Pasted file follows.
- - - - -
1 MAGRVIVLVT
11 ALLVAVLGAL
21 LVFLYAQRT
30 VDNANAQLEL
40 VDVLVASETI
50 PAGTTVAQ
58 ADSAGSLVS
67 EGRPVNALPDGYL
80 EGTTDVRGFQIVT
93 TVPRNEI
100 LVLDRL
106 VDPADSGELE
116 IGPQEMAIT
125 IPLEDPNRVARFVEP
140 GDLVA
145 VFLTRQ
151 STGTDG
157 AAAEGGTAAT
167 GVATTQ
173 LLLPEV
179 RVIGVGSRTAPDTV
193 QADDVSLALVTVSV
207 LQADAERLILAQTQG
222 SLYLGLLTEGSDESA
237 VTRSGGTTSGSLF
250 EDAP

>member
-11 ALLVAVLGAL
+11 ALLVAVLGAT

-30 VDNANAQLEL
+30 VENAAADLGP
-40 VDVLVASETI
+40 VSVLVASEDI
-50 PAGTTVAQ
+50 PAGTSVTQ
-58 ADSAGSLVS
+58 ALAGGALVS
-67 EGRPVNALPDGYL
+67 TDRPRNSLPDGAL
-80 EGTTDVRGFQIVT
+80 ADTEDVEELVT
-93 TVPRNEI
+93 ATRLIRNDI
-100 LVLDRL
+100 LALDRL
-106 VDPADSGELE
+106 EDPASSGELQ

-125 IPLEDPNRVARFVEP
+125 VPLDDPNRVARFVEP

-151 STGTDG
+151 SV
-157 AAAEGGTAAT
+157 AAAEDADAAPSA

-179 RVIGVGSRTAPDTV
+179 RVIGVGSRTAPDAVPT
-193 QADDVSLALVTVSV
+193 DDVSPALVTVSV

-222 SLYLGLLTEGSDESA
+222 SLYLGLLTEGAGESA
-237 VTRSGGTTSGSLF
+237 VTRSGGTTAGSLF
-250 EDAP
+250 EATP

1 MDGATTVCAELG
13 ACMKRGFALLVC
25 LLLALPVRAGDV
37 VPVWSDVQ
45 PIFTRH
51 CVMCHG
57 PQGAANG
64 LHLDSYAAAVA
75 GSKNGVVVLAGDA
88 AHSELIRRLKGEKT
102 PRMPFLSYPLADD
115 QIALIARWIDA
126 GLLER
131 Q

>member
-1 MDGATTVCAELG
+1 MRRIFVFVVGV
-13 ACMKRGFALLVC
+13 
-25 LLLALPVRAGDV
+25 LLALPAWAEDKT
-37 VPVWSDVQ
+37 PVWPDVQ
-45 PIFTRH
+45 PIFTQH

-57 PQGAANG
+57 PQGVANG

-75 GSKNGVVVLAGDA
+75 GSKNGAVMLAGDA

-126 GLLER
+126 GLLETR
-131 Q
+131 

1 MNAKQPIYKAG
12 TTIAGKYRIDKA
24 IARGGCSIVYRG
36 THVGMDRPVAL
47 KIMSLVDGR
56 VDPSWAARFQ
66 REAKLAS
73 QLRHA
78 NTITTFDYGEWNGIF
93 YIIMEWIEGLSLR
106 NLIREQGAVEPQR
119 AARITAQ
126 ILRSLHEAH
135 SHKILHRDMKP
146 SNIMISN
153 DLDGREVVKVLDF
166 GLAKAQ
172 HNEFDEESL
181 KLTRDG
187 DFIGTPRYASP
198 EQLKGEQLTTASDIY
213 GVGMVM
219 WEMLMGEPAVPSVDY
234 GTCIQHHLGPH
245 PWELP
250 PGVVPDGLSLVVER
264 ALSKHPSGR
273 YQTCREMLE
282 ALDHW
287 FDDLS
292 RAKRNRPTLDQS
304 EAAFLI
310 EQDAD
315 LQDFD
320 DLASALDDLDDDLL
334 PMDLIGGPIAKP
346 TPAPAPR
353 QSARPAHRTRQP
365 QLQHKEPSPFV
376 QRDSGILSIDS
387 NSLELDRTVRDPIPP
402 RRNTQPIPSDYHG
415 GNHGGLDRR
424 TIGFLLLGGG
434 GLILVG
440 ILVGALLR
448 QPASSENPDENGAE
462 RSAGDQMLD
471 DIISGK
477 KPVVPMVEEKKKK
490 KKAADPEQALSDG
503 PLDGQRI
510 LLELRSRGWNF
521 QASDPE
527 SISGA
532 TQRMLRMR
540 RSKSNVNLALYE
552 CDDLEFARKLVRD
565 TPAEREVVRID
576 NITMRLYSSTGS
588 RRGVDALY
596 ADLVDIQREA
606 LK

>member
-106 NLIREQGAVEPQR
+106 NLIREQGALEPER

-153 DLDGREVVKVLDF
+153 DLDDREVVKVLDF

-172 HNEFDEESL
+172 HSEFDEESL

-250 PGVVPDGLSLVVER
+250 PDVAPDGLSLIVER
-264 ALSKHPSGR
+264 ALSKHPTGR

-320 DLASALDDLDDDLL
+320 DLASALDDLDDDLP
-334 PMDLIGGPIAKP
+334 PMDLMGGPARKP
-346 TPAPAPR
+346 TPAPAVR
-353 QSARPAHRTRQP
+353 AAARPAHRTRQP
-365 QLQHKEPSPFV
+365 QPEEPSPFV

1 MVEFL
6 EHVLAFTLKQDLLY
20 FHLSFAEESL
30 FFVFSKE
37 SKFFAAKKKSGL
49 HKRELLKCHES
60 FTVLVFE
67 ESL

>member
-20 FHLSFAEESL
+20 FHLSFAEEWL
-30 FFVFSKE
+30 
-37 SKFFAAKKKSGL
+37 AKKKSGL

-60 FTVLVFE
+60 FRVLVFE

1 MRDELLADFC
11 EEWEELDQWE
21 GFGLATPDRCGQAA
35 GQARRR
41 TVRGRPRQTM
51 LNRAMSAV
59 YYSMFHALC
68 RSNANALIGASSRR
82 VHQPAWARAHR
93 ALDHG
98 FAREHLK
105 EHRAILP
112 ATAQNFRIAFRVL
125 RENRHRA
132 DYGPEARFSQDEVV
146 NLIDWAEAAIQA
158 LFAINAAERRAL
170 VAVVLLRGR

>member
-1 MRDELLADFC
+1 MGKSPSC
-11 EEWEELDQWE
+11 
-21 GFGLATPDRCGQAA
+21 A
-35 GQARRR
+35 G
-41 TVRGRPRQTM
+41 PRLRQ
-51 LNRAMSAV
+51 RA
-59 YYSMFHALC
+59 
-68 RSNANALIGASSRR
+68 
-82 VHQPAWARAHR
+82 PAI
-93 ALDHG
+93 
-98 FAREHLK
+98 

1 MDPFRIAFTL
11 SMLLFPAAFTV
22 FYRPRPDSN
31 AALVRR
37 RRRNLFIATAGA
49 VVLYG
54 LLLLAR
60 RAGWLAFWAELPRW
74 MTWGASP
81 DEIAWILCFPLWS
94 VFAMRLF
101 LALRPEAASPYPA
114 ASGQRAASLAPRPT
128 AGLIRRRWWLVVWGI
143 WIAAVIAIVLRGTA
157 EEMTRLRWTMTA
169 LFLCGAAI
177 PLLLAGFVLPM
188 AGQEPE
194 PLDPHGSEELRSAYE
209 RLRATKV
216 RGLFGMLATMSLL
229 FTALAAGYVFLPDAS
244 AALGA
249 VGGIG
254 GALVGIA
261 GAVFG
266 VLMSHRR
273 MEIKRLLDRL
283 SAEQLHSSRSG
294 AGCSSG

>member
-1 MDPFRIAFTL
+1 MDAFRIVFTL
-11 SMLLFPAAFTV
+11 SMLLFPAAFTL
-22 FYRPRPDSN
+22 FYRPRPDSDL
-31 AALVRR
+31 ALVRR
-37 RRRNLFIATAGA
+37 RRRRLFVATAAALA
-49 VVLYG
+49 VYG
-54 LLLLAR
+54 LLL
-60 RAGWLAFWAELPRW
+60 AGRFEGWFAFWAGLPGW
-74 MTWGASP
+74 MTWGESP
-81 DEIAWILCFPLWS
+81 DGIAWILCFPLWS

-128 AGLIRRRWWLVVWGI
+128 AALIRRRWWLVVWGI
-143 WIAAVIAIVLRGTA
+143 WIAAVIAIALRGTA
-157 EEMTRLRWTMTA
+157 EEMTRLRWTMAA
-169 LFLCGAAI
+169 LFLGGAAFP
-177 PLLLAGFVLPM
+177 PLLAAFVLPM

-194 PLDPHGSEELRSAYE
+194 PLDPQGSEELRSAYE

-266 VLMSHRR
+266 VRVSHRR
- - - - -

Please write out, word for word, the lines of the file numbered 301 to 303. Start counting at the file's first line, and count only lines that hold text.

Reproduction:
-194 PLDPHGSEELRSAYE
+194 PLDPQGSEELRSAYE

-266 VLMSHRR